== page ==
How to Improve the Hiring Process for Engineer Positions by@tanker

How to Improve the Hiring Process for Engineer Positions

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I’ve been a software engineer for about ten years, and here’s something I learned: hiring software engineers is hard. One of the main challenges is to get the most information about the candidates in the minimum amount of time. You want to know if they will be a good fit for your team, and you want to know it quickly, without wasting their time.

In this article, I’ll go through a list of the various techniques I’ve seen, describe the one we are using at Tanker, and why it works best.

A tour of existing techniques

The whiteboard

Let’s start with the infamous whiteboard. You ask the candidates to write some code from scratch on a whiteboard to solve a given problem. This can give you an idea of how they think or how they approach new challenges, but bear in mind the whiteboard can get very intimidating for some developers, so they may appear less bright than usual.

All in all, the whiteboard is a peek into the reasoning abilities of the candidate. Still, it doesn’t give any information about the ability to work in a team, understand a new codebase, or their skills with a given programming language.

The homework

Another technique is to ask the candidate to implement a project “from scratch” at home. This technique avoids some of the above pitfalls, and you can quickly gauge the candidate’s level of competence.

Note that you only get to see how they work alone and when writing code from scratch. Moreover, either it means a big-time investment for the candidate or the project is too small to correctly judge their skills.

None of these techniques match our needs: we are a team with a flat organization in which each member has the right to contribute to important decisions. Besides, we already have a pretty large codebase, so future recruits will mostly work on existing code.

For these reasons, we use a refactoring exercise, a technique I learned about during an episode of Ruby Tapas presented by Nickolas Means.

As the name implies, the candidates will have to refactor some code. They also will have to demonstrate other abilities like reasoning about new features and dealing with tests.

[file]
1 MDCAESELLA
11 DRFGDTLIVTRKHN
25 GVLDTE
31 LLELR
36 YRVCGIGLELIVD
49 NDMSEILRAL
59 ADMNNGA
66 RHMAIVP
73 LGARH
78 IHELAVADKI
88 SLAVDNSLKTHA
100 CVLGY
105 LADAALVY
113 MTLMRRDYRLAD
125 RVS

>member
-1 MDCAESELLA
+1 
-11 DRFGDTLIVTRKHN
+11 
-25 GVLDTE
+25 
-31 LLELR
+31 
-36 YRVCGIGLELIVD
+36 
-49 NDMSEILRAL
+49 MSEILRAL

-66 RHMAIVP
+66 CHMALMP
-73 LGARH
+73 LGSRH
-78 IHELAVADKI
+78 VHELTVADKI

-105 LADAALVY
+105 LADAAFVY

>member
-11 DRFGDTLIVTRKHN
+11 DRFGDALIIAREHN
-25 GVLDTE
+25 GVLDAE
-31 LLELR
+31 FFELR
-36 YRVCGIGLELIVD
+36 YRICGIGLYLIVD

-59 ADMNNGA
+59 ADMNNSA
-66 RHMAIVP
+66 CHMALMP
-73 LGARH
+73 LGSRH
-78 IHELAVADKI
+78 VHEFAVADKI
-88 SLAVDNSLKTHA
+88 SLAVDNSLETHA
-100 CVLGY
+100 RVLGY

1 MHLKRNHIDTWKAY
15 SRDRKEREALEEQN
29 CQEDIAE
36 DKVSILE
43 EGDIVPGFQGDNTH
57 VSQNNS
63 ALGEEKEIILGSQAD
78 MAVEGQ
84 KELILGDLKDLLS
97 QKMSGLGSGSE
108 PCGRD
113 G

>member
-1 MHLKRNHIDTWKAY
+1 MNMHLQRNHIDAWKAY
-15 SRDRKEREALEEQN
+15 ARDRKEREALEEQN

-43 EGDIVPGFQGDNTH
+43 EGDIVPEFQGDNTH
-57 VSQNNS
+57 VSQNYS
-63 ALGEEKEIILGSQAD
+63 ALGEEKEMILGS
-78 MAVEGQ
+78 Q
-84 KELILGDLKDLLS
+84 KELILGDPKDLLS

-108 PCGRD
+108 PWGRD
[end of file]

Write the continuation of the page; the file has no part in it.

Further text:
Here’s how it works.

The Refactoring Exercise

Before meeting the candidate

First, take a simple problem and implement it. The code does not have to be very long, but you should make sure there’s room for improvement: leave out some duplication, use functions with lots of parameters, or other anti-patterns. However, do use features you want the candidate to be familiar with.

Then write some basic tests and think about a new feature to add, but don’t implement it. This will be important later on.

Running the exercise

Remember, your goal is to gather the most valuable information about the candidates: you want to see how they work when they are at their best.

For instance, it’s crucial to tell the candidate about the refactoring exercise, so it’s not a surprise for them to make sure they bring their own development machine.

When the candidate arrives, show them the code and tell them about the problem it’s solving.

At this point, the code should be in a state that makes it hard to implement the new feature without refactoring.

Then announce the new requirements and wait. Make it clear that the code should be production-ready.

  • Do they ask for existing tests?
  • Do they try and refactor first?

Your goal is to see if they think about those “good practices” without a prompt from your end. But if they start writing the new code directly, it’s not a red flag per se.

You do want to see how they refactor and use tests, though, so if they skip all of the above, just gently nudge them in the right direction with questions like “Is there something you want to do before implementing the new feature?” or remarks like: “By the way, there are some tests if you think that’s helpful.”

Your goal is to keep them comfortable, so don’t make them think they have failed if they did not ask about tests or refactoring right away. It happens.

The rest is straightforward: watch the candidate do the refactor, implement the solution, and add tests. Note that the whole session should last about 30 minutes.

What running the exercise tells you

Let’s recap what you’ve learned during the refactoring session:

  • You have a pretty good idea about the candidates’ skills and knowledge in your programming language
  • You can see how they make decisions about adding features, adding tests, and architecture of their code
  • You make sure that they can convert requirements into code
  • You know how it would be like to pair-program with them

At Tanker, we’ve been using this technique for quite some time, and it has worked very well. It gives us a good idea of how candidates will do all day, every day — and all of that in 30 minutes — not bad!

Interested in joining us? Have a look at our job openings.

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